The Maharashtra government is ready to vaccinate 15 lakh people per day against COVID-19, Chief Minister Uddhav Thackeray said on Monday as he cautioned people in light of the anticipated third wave of the pandemic and the danger of the Delta Plus variant.
Speaking virtually at the inauguration function of a jumbo COVID Care Centre (CCC) in suburban Malad, Thackeray said the need of the hour was to be more cautious and remain alert considering the threat of a possible third wave of the pandemic.
Thackeray said the health of citizens was a priority for his government and there will be no compromise on protecting them from COVID-19.
"There is also a threat from the delta plus variant. Even though the daily number of COVID-19 cases is falling, people should continue to follow the COVID appropriate behaviour. We are ready to vaccinate 15 lakh people per day," he said.
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Frequently Asked Questions
A vaccine works by mimicking a natural infection. A vaccine not only induces immune response to protect people from any future COVID-19 infection, but also helps quickly build herd immunity to put an end to the pandemic. Herd immunity occurs when a sufficient percentage of a population becomes immune to a disease, making the spread of disease from person to person unlikely. The good news is that SARS-CoV-2 virus has been fairly stable, which increases the viability of a vaccine.
There are broadly four types of vaccine — one, a vaccine based on the whole virus (this could be either inactivated, or an attenuated [weakened] virus vaccine); two, a non-replicating viral vector vaccine that uses a benign virus as vector that carries the antigen of SARS-CoV; three, nucleic-acid vaccines that have genetic material like DNA and RNA of antigens like spike protein given to a person, helping human cells decode genetic material and produce the vaccine; and four, protein subunit vaccine wherein the recombinant proteins of SARS-COV-2 along with an adjuvant (booster) is given as a vaccine.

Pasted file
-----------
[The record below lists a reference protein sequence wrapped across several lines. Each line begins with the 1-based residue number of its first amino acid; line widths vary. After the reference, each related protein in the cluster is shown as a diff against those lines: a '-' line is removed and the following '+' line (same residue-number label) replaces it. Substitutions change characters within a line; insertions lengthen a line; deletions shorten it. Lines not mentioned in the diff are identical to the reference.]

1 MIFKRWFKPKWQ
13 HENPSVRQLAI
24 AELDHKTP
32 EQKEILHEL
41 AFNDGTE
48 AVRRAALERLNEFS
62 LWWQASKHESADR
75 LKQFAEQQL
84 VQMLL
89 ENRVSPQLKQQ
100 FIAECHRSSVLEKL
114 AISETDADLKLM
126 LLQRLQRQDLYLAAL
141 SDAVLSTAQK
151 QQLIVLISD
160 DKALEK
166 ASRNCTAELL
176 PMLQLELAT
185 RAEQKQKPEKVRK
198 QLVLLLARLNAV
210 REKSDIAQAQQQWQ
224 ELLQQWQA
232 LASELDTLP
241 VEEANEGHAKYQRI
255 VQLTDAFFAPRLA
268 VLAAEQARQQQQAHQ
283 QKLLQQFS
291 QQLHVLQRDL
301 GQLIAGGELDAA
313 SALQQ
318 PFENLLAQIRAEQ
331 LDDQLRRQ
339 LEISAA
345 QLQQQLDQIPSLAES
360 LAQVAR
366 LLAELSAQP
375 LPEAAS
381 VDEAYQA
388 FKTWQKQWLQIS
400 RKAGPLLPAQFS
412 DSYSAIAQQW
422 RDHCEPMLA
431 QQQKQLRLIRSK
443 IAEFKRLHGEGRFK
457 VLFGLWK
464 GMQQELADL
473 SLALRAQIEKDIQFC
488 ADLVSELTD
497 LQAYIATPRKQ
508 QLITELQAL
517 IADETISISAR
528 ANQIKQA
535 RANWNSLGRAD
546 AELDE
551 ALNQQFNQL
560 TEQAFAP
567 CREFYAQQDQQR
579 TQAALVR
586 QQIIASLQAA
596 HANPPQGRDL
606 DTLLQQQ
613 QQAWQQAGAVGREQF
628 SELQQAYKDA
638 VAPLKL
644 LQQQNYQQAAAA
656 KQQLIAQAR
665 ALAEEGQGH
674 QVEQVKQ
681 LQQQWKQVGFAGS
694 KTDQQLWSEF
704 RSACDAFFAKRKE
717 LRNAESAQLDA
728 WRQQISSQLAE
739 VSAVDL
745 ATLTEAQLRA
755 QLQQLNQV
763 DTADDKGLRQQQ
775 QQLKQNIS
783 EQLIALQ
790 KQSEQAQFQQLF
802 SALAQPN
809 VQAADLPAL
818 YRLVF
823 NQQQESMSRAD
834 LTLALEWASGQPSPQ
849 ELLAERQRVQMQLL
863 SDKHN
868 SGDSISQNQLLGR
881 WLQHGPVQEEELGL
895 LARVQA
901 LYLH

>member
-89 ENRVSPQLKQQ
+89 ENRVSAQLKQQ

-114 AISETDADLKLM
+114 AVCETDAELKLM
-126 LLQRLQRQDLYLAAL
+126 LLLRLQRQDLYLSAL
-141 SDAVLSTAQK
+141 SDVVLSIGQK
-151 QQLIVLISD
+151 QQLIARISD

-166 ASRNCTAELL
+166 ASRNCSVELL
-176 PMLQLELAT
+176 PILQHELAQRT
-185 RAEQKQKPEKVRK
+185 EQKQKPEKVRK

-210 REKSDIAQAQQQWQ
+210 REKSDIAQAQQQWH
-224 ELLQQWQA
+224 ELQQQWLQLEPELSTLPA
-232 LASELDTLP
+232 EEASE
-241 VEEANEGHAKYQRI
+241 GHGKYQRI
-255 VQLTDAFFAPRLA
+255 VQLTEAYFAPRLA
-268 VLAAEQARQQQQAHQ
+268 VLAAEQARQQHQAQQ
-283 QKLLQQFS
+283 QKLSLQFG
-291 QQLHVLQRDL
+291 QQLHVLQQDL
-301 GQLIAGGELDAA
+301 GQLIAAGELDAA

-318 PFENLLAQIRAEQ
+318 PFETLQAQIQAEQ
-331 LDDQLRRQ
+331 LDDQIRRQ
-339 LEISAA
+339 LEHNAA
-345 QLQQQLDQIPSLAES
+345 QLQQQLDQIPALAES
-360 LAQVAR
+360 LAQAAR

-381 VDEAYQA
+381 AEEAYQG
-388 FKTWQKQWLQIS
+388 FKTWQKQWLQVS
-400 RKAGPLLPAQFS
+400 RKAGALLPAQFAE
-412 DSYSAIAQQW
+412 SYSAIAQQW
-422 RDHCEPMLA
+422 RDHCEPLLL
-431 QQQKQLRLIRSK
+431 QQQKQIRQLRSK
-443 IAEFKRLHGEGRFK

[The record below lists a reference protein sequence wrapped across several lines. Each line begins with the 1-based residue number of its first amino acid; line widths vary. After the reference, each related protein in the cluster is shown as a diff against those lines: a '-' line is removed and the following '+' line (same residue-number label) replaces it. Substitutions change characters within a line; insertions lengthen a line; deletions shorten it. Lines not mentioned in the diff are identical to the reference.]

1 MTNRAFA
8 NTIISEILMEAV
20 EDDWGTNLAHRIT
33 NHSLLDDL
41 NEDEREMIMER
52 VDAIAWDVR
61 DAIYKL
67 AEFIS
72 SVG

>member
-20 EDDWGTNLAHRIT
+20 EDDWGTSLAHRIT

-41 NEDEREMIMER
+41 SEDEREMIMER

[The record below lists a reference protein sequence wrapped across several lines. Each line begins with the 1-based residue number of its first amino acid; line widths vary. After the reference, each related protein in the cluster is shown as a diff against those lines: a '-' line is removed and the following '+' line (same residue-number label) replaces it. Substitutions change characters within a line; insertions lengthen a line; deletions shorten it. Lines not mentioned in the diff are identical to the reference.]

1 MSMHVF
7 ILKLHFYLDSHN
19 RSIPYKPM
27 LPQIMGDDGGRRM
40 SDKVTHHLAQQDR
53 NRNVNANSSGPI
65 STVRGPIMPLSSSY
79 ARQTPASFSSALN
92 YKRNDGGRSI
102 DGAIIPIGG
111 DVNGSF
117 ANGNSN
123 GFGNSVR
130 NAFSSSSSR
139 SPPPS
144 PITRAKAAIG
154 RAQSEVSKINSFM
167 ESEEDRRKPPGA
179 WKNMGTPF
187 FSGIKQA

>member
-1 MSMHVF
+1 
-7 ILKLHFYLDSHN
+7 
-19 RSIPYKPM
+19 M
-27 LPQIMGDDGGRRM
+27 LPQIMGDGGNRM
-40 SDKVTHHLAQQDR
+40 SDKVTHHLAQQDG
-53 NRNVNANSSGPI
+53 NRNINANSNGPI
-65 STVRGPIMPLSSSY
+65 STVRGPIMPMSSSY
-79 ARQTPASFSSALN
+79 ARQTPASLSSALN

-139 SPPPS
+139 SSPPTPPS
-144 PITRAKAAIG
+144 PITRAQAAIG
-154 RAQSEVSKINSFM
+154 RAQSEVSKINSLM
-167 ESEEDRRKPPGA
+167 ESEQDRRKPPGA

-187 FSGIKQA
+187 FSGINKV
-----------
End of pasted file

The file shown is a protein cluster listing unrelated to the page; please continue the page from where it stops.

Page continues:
Vaccine development is a long, complex process. Unlike drugs that are given to people with a diseased, vaccines are given to healthy people and also vulnerable sections such as children, pregnant women and the elderly. So rigorous tests are compulsory. History says that the fastest time it took to develop a vaccine is five years, but it usually takes double or sometimes triple that time.
A total of 3,11,59,607 people have been vaccinated so far against COVID-19 in Maharashtra. On June 26, Maharashtra set a new record for itself by vaccinating more than 7 lakh people in a day, a state health department official had said.
The chief minister said the second wave of the pandemic is not ended yet.
"Though the bed occupancy is less now, the COVID appropriate behaviour has to be followed by all. In the first wave, we (the government) were the first to erect a jumbo COVID facility at BKC (Bandra Kurla Complex) in a record time," he added.
The Malad CCC, constructed by the Mumbai Metropolitan Region Development Authority (MMRDA), is one of the four new facilities being set up to strengthen the health infrastructure to tackle the possible third wave of the pandemic.
The newly-constructed jumbo CCC has 2,170 beds out of which 70 per cent are oxygen beds and 192 are ICU beds. There are 200 oxygen beds and 50 ICU beds for the paediatrics ward.
Apart from Malad, CCCs will come up at Kanjurmarg, Sion, and at Racecourse in Worli in Mumbai. Additionally, the bed capacity at NESCO centre, Richardson and Cruddas facility at Byculla and the NSCI is being ramped up.
Maharashtra on Sunday reported 9,974 fresh coronavirus positive cases and 143 fatalities, taking the tally of infections to 60,36,821 and the toll to 1,21,286, the state Health Department had said.
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